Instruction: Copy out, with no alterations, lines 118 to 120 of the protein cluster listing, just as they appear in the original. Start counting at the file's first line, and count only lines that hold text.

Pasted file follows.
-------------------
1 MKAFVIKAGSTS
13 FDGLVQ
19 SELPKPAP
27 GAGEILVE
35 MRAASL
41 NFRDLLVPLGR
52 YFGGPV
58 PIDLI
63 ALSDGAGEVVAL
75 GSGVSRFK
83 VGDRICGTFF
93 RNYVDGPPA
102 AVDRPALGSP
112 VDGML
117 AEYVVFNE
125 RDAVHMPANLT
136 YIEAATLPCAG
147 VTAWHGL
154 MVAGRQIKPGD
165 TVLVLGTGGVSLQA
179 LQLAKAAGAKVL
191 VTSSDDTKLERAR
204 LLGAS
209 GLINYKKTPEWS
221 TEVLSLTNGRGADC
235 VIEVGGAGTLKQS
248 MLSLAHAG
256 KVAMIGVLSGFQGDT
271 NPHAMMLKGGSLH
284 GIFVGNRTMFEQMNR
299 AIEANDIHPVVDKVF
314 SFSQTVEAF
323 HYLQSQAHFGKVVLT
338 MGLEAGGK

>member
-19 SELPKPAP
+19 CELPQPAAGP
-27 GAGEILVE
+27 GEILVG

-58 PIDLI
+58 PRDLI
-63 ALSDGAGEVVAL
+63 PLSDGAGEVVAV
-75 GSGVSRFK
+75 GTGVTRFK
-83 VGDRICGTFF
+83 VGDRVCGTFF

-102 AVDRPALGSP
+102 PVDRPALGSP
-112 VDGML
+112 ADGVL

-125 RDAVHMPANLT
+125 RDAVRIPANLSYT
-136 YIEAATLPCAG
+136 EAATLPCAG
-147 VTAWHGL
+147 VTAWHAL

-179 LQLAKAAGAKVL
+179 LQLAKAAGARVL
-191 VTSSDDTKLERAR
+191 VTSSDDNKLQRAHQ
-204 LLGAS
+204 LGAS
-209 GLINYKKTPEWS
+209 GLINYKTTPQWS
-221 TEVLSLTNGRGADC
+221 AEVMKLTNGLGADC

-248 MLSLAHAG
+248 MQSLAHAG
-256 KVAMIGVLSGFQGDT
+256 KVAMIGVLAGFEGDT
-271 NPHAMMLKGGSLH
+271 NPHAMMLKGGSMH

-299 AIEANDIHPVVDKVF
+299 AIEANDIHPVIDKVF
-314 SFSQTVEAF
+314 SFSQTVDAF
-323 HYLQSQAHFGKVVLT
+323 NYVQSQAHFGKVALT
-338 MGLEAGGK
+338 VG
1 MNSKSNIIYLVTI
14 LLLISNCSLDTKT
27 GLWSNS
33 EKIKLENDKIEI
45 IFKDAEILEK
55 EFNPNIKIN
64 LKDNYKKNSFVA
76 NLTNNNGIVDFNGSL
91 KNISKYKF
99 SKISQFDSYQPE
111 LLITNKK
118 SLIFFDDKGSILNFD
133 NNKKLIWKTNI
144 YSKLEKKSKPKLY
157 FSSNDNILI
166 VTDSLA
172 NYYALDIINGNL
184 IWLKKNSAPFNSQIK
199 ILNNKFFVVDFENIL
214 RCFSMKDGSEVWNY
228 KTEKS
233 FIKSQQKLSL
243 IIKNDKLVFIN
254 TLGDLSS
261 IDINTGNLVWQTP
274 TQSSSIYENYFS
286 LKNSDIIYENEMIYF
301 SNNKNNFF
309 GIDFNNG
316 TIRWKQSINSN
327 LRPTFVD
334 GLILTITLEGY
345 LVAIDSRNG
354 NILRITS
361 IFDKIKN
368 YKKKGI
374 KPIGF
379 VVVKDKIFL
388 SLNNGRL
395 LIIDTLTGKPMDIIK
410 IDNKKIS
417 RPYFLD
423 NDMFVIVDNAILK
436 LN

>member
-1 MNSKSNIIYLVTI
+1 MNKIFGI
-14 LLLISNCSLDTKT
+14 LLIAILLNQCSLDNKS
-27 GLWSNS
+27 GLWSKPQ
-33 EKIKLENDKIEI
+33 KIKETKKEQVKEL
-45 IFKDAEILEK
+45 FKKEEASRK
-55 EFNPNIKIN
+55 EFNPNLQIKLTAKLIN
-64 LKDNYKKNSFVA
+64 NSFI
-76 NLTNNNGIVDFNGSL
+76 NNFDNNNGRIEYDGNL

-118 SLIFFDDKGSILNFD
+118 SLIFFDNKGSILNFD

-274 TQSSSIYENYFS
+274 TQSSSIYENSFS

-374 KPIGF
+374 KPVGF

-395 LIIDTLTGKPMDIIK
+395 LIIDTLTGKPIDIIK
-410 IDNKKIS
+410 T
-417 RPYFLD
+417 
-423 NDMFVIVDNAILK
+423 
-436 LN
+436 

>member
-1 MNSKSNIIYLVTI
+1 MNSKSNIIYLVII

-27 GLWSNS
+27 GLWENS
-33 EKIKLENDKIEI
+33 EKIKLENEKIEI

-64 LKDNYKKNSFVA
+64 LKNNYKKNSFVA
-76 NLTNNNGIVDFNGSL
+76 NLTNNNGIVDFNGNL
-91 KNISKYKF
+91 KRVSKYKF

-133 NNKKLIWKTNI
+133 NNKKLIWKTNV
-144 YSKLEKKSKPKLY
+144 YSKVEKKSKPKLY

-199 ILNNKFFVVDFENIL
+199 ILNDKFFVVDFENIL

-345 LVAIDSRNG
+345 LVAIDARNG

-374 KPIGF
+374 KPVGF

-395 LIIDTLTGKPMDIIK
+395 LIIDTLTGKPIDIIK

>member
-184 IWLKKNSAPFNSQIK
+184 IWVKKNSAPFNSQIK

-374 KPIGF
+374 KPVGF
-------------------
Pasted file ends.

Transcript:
374 KPIGF
379 VVVKDKIFL
388 SLNNGRL